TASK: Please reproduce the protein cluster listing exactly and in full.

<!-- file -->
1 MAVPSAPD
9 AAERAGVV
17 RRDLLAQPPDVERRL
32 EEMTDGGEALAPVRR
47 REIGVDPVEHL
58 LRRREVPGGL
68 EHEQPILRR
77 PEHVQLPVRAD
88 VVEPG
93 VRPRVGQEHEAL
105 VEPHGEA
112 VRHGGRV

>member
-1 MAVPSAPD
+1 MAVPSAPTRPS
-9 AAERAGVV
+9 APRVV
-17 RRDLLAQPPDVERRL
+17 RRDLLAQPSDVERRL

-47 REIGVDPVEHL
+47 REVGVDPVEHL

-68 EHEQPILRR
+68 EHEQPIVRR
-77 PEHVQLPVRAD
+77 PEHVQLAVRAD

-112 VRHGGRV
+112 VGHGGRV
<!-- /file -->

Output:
1 MAVPSAPD
9 AAERAGVV
17 RRDLLAQPPDVERRL
32 EEMTDGGEALAPVRR
47 REIGVDPVEHL
58 LRRREVPGGL
68 EHEQPILRR
77 PEHVQLPVRAD
88 VVEPG
93 VRPRVGQEHEAL
105 VEPHGEA
112 VRHGGRV

>member
-1 MAVPSAPD
+1 MAVPSAPTRPS
-9 AAERAGVV
+9 APRVV
-17 RRDLLAQPPDVERRL
+17 RRDLLAQPSDVERRL

-47 REIGVDPVEHL
+47 REVGVDPVEHL

-68 EHEQPILRR
+68 EHEQPIVRR
-77 PEHVQLPVRAD
+77 PEHVQLAVRAD

-112 VRHGGRV
+112 VGHGGRV